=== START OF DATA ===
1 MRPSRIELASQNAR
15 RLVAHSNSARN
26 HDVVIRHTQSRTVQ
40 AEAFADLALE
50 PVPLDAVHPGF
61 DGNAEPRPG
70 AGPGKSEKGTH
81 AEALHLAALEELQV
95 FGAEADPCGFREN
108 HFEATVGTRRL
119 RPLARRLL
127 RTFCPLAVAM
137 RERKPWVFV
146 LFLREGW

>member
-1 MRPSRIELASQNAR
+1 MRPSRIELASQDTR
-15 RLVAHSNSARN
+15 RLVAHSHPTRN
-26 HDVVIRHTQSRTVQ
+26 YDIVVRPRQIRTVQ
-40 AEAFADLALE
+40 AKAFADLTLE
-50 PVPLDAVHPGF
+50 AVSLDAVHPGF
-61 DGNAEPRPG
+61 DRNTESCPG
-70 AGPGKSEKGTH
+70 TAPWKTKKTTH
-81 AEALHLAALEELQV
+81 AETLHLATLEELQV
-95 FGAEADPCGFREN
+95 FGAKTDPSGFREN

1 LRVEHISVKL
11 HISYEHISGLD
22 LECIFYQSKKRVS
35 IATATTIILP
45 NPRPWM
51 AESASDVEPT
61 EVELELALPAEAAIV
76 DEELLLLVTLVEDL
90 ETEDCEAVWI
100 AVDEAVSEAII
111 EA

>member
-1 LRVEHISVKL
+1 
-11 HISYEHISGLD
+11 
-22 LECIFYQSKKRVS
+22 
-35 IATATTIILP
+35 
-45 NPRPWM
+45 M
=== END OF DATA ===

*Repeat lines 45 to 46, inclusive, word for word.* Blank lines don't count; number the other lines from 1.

>member
-1 LRVEHISVKL